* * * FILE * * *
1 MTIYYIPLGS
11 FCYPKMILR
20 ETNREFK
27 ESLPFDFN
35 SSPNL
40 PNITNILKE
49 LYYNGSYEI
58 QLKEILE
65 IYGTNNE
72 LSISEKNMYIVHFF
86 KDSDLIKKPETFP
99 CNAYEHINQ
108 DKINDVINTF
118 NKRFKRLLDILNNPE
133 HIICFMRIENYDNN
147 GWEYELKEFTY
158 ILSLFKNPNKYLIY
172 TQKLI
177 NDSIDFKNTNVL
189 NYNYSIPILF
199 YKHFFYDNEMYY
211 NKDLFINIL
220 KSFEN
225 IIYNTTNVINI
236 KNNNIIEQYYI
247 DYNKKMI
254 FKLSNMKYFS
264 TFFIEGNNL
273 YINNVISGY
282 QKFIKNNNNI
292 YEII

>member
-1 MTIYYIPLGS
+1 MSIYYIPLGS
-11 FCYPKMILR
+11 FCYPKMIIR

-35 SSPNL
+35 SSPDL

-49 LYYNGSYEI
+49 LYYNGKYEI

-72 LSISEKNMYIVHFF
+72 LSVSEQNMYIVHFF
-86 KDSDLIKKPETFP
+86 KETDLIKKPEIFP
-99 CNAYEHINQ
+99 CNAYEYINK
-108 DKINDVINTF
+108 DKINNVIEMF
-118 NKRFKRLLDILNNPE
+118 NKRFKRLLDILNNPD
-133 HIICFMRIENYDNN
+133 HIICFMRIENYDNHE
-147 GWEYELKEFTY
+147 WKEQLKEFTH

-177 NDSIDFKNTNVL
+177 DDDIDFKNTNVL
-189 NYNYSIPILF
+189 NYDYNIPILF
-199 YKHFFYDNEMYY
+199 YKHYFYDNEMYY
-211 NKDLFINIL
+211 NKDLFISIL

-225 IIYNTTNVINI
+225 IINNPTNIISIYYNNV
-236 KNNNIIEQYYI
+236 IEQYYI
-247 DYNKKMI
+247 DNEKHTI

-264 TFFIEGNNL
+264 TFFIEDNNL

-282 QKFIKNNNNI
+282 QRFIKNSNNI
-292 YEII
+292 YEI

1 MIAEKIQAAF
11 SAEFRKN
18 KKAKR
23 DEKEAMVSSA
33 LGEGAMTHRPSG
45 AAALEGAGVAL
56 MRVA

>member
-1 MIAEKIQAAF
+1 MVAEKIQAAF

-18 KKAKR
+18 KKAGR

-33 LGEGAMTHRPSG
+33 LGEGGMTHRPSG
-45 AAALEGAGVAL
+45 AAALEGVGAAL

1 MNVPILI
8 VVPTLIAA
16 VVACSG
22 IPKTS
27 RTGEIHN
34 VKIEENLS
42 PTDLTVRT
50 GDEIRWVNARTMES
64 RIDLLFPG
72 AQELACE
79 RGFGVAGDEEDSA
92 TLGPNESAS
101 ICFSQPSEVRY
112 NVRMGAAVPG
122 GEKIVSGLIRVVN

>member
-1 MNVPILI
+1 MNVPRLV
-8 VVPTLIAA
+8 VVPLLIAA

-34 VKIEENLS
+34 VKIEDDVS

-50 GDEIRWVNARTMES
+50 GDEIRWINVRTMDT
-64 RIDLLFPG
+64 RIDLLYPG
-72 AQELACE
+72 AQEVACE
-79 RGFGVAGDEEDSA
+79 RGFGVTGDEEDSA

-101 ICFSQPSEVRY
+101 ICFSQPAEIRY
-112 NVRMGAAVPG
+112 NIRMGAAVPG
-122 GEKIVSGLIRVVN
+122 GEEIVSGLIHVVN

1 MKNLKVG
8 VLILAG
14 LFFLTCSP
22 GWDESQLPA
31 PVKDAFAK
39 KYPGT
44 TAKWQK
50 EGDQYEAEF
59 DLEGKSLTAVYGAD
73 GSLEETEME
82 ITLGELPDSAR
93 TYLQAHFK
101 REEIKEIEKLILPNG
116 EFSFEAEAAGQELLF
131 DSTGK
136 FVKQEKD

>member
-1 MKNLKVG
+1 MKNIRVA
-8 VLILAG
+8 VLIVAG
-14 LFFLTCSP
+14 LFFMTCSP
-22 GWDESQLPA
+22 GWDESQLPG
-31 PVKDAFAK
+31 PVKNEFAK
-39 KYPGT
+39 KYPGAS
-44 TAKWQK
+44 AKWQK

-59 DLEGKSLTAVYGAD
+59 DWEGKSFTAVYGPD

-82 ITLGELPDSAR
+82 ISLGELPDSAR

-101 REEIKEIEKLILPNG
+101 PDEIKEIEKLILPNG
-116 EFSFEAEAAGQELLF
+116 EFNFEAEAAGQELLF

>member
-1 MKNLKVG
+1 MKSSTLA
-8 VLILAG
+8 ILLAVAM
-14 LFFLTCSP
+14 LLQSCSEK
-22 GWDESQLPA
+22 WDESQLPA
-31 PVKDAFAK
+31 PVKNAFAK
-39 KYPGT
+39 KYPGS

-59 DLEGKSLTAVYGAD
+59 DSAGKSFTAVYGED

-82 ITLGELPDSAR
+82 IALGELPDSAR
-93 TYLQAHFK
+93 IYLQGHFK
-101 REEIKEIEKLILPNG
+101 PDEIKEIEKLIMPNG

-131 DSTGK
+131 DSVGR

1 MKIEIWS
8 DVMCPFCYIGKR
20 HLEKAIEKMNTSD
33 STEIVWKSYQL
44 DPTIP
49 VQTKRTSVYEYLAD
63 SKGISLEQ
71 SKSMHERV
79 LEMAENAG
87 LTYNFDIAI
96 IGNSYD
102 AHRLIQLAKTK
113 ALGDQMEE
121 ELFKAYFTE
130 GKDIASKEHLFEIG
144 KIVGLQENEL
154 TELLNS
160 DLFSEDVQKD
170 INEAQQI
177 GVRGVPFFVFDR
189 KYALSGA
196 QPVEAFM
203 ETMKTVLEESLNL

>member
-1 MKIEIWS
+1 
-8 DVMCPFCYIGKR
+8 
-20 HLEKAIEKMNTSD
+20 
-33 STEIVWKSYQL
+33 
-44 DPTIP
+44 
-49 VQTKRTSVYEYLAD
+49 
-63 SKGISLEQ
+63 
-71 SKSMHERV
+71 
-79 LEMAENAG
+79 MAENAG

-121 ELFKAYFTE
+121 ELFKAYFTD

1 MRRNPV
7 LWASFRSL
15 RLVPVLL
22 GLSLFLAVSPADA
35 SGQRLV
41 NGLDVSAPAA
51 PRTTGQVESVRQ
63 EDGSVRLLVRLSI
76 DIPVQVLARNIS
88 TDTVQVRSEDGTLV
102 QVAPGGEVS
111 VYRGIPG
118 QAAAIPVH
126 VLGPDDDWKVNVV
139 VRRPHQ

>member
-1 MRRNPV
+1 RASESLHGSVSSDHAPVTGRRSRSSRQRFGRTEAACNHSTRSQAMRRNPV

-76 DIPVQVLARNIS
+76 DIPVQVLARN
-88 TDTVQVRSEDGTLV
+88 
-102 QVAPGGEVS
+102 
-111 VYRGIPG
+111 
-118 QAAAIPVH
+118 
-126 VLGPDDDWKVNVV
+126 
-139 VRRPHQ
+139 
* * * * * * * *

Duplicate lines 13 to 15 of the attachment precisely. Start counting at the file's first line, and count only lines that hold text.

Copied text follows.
108 DKINDVINTF
118 NKRFKRLLDILNNPE
133 HIICFMRIENYDNN